Indeed. http://www.43rumors.com/ft5-confirmed-via-trusted-sources-the-panasonic-gh5-has-5-axis-stabilization/#disqus_thread

Now let's see about the AF. If it as usable video AF then that's going to be a BEAST.

I also believe it will have PDAF and impressive AF in video. Just a strong gut feeling  (clairvoyance, perhaps).

I hope they improve the quality of their RAW on their photos.

The greatest advantage Panasonic has over Sony is price and reliability. Now it needs even better sensor (atleast .5-1 stop better), PDAF, atleast 1 stop better lowlight than the G7/ GX85/ G85, and good Video Autofocus features.

I should get off online camera forums. They just cause GAS.

Technology doesn't make good filmmakers. Working does. Technology is inspiring and encouraging at best. 

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I just finished watching the TCSTV review of the FZ2500, and think it's quite generous of Panasonic to offer things like V-log and 4K 10-bit 4:2:2 out to HDMI, when they could have reserved those features for their flagship model. And they include internal ND, which Sony inexplicably removed from their RX10 III. So what's all this got to do with the GH5? Well, first, I like Panasonic's business model. Second, I only got a glimpse of Jordan's grading of the V-Log clip in the segment, but it looks quite good, especially when we're talking about a 1-inch sensor. While I installed V-Log on my GH4, I've never used it, for one thing because I rarely find myself shooting in contrasty lighting, secondly, because I didn't want to go through the hassle of purchasing an external recorder. If it was possible to shoot V-Log internally on the GH5 without the artifacting issues that affected the GH4 (unless hooked up to an external recorder), that might convince me to try it out.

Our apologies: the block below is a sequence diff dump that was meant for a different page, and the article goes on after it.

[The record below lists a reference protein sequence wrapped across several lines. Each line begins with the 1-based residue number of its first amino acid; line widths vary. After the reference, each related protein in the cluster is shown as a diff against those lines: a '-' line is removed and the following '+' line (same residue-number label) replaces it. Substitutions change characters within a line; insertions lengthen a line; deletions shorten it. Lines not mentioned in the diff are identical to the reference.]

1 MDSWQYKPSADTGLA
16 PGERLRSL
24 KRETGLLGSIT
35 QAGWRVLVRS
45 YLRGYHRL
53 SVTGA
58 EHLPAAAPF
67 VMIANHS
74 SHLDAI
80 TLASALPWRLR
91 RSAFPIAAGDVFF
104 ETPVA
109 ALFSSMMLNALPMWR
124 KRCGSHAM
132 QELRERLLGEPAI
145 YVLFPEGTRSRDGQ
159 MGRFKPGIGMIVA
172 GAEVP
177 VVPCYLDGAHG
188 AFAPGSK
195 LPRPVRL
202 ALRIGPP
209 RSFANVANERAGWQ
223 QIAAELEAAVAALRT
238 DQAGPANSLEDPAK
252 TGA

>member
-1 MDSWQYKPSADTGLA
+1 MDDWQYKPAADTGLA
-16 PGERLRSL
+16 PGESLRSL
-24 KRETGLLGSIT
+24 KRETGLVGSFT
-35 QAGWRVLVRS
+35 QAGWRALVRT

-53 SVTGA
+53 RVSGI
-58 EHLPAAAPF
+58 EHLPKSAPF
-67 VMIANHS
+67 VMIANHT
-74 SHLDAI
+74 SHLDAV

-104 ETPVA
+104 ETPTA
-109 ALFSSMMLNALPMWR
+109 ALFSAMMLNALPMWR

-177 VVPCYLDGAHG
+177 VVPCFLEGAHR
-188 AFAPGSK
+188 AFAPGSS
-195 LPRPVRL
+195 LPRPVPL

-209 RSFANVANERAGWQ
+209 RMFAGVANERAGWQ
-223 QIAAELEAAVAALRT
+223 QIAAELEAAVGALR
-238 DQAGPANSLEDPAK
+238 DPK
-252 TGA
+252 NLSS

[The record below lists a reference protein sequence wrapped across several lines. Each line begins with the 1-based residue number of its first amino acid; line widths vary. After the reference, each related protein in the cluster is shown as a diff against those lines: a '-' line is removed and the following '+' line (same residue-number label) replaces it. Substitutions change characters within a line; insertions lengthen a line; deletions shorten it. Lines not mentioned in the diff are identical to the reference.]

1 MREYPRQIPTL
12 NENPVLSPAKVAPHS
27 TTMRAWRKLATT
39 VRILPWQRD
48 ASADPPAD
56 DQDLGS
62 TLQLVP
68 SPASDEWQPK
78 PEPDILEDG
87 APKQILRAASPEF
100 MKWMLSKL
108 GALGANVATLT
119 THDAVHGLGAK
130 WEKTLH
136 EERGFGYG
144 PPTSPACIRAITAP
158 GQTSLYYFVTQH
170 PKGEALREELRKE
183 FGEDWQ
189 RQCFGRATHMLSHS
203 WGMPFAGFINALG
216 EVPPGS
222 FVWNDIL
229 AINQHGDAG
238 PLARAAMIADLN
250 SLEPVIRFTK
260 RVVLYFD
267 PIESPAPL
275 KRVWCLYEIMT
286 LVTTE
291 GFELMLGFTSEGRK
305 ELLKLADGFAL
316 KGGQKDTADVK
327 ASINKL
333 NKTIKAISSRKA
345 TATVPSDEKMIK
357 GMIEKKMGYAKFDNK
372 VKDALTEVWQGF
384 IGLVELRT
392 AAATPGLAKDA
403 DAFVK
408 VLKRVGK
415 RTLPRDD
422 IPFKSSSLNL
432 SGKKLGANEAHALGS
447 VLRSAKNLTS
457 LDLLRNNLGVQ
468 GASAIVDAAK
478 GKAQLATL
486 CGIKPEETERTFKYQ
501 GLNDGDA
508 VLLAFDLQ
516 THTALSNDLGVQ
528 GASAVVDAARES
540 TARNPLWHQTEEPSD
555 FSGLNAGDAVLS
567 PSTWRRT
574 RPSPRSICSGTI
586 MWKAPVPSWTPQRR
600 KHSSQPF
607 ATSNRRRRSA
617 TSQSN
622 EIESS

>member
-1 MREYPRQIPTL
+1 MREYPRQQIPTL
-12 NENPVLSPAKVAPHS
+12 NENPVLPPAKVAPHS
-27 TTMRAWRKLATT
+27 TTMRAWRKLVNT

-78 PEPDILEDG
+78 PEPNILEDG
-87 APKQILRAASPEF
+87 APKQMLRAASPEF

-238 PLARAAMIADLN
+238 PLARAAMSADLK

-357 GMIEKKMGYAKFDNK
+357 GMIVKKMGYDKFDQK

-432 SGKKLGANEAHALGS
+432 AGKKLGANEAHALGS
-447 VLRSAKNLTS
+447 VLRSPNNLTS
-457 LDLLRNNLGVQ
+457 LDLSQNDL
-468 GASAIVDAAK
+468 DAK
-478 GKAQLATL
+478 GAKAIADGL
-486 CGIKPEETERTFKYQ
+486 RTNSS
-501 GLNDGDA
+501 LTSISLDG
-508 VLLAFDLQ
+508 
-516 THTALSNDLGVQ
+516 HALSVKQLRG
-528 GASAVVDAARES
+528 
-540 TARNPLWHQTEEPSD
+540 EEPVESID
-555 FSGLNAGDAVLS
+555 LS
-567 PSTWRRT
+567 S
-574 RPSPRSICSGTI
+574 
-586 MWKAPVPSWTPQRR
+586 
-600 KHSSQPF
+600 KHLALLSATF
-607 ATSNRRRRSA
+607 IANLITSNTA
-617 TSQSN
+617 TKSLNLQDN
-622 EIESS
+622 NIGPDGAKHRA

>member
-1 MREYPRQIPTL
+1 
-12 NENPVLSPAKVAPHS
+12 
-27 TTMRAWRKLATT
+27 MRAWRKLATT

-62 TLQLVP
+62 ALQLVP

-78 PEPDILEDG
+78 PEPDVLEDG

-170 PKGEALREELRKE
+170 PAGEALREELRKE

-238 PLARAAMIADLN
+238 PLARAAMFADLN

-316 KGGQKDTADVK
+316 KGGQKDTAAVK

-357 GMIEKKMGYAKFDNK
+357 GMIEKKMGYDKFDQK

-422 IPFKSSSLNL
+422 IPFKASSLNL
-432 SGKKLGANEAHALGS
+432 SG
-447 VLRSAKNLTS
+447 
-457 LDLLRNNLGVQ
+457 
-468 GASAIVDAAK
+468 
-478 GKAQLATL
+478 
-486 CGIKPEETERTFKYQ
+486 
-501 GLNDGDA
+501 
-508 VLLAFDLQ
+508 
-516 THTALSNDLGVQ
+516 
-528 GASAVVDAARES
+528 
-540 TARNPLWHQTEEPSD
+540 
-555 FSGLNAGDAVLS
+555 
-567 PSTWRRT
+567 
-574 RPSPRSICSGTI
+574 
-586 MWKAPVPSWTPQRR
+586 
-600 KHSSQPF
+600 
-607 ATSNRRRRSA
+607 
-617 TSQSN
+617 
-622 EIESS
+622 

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I've seen it at an event two weeks or so ago. It seemed a whole lot bigger than the FZ1000. Then again, they needed to house the filters, the barrel extends just once and then changes in zoom and/or focus allows for internal movement only. This seems more of a camcorder, maybe a 2nd shooter or for documentary kind of stuff. Still, it looks very videoey. The sensor size is kept in check in order to provide a zoomrange like that. Too bad they went from the FZ200 with f/2.8 throughout (yeah, I know it has a smaller sensor, but the RX10 (original) did f/2.8 with a 1" sensor too) to a 20x zoom that goes from f/2.8 to f/4.5. So... it's all about having sufficient light. The dynamic range on the FZ1000 was nothing to write home about, that really killed it for me. Also, it made a lot of noise from stabilization and lens operation. Hope those things are a thing of the past now with the new FZ2500, unfortunately my attention went to the E-M1 Mark II hands-on, so I didn't really check into it that much. I think its application is vastly different from that of the GH5 and the 1" sensor is a bit of a struggle. I did find the FZ1000 to be a very good superzoom/bridgecamera for stills and the occasional video, but you'd only really want to use it in broad daylight or well lit locations. The dynamic range... the lens' sensitivity... it's just not as flexible as you'd want. And you've seen that V-LOG L footage, I thought it was pretty much awful there at ISO800, so you'd be limited to ISO400 with that f/2.8-4.5 lens. Dunno. I'm more excited for a LX200. 4/3" sensor. Sensitive glass (as a trade-off for zoom). I hope they'll also give it some treatment to make it more of a video shooter. Would pair up nicely with the GH5.

Looking forward to the GH5 with latest and greatest hardware and better integration of the GH4 FW-added modes and improvements. I remember Aaron's topic/video when first using V-LOG L. Almost looked Blackmagic-like. With better sensor performance, readout, processing and internal 10-bit with the GH5, things are looking pretty promising. Fingers crossed.